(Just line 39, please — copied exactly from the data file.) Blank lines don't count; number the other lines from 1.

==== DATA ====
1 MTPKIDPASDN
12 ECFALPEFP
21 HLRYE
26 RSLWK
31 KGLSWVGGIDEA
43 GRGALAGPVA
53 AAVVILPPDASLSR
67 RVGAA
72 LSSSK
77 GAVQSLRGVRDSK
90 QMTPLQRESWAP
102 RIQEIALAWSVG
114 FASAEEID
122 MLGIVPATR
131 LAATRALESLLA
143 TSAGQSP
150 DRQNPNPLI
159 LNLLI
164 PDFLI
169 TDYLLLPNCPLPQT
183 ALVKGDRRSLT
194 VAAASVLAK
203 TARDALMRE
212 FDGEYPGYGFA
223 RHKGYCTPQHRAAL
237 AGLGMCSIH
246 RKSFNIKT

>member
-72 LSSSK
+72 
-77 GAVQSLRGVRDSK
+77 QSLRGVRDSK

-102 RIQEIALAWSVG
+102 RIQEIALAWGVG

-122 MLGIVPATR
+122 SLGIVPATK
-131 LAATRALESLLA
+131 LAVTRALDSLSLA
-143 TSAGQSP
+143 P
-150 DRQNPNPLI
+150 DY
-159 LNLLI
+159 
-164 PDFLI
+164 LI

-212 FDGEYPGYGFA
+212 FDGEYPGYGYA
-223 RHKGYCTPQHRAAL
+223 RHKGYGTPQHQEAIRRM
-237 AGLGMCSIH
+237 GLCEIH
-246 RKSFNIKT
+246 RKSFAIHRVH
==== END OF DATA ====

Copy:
-143 TSAGQSP